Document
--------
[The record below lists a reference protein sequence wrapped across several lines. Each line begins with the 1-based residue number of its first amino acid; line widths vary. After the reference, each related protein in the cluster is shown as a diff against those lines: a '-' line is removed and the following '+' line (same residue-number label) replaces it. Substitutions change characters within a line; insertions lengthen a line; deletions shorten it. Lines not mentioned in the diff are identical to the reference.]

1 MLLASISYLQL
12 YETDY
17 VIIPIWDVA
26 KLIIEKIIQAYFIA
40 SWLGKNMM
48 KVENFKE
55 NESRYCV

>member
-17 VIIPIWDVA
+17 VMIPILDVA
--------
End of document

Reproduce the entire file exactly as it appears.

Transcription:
[The record below lists a reference protein sequence wrapped across several lines. Each line begins with the 1-based residue number of its first amino acid; line widths vary. After the reference, each related protein in the cluster is shown as a diff against those lines: a '-' line is removed and the following '+' line (same residue-number label) replaces it. Substitutions change characters within a line; insertions lengthen a line; deletions shorten it. Lines not mentioned in the diff are identical to the reference.]

1 MLLASISYLQL
12 YETDY
17 VIIPIWDVA
26 KLIIEKIIQAYFIA
40 SWLGKNMM
48 KVENFKE
55 NESRYCV

>member
-17 VIIPIWDVA
+17 VMIPILDVA